Gorden Biersch – Visted by The Drunken Traveller

15 Dec

Drunk Traveler once again,

With my extended stay in South Florida, I decided to make a short hop over to Gordon Biersch on Brickell Ave. in Downtown Miami. My first impressions did not fare well, as I walked in the front door the hostess walked right past me out the door, without even a greeting.   I meandered about and found my way to the bar.   

Surprisingly for a Saturday evening the place was practically empty.  A bar that seats nearly 30, held only four other patrons handful of 5-6 tables with other dinner guests.   None the less, I asked my bartender  for a beer menu.  I promised not to disclose my bartenders name as I am going to divulge some disturbing words here in just a few moments.

The beer menu had a base of  6 regular brews. I went straight for the Hefeweizen.   Now Gordon Biersch has a very strict policy as described on their website as complying with the Reinheitsgebot (Germany’s beer purity law), which strictly limits that beer can be made from ONLY three ingredients; water, grains, and hops.  Later the fourth ingredient was allowed only after the discovery of yeast by Louis Pasture. There are so many things wrong with their beer that I am just going to jump right in.  

The Hefeweizen is brewed with banana peel and cloves added.  I do not like either in beer.  The beer was served way too cold, their keg room is set at 37 degrees Fahrenheit (I guessed 38˚ but I was corrected by the manager).   Plus they have added artificial carbonation! While I was sipping and trying to get the first pint down, I struck up a conversation with the nameless bartender. I asked a myriad of questions about the brewery, and each brew.  I was shocked at how little he and everyone else (wait staff and other bartenders) knew about beer in general! 

I began to explain the whole purity law and brewing process, I described the two main beer styles — ales and lagers. I then expanded from there into the 18 accepted styles of beers, such as wheat, lambics, pale ales, bitters, porters, bocks etc.  An audience started gather and it soon turned into a beer class.  

If you work in a macro brewery I would think you would know some simple basics about beer, like the difference between an ale and a lager, but at this location no one knew anything. As I continued the beer class, I went for the next pint.  This time I choose the marzen a very traditional German style beer.  It was very good.  Again way too cold and carbonated, but with that aside the flavors and light caramels gently passed my taste buds with a hint of fresh hops.  I would order this again if given the opportunity. The lessons continued as I sipped the marzen.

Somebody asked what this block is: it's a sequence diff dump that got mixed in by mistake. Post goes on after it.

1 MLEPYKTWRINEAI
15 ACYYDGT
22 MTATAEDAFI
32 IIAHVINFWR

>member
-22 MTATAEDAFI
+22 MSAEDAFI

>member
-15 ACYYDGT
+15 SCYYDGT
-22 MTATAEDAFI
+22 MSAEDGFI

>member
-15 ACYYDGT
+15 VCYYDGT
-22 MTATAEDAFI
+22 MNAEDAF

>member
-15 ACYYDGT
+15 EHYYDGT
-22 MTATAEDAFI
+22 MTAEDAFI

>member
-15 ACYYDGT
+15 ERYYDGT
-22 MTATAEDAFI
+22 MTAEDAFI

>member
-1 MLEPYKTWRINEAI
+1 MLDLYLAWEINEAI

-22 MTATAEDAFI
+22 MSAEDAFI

I noticed sweat rolling off of the taps and cringed, knowing the beer is being dispensed way too cold.  Miami at this time is under a very cool spell and with only 48% humidity this condensation on taps is highly irregular.   This is when I found out that all their beer is stored at the same temperature (37˚). 

I finished my burger and noticed a different tag on a tap I had not notice before;  FestBier.  The bartender quickly gave me a 4 once sample and explained it was the last remaining keg from their October (seasonal) beer which they called October Fest.  This was a fantastic tasting beer,  I would not dare call it an Octoberfest, though. that would only insult every German on the planet.   It was, however, a very light, clean, and crisp lager — nearly a pilsner.  I would think every idiotic American who chugs down countless beers during a Monday Night football game would love this beer.  It should be their anchor beer for the non-beer aficionados.  The establishment doesn’t see it that way (or shall I say my way).    

Moving on, I promised my tender I would save their WinterBrew for last. Weihnactsbockbier,  OG = 18,  ABV= 7.5%. A dark beer, listed as a bock,  described as having a smooth and nutty taste and finish with Christmas spices.   The brew was served in a very large-mouthed mug and extremely cold (like everything else).  I took a sip.  Nearly tasteless.  I waited 20 minutes or so for it too warm up just a bit, to around 42˚.  Small sips and yes, it began to release it very smooth nuttiness.  A clean finish.  Not expected from this nearly black beer. This beer I would order as a finishing toast of the evening with friends.  

If I wasn’t educated and self proclaimed as a beer lover and enthusiast, these beers would would have been very good.   Commercial establishments such as Gordon Biersch don’t provide the facilities to store different styles of beer at different temperatures because they don’t have people like me walking in and providing judgment on a high scale.  If given the opportunity I will visit a Gordon Biersch Restaurant again, but I will be prepared and not have such a high expectation. 


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Posted by on December 15, 2010 in Beer, Beer Tasting, Drunken Traveler


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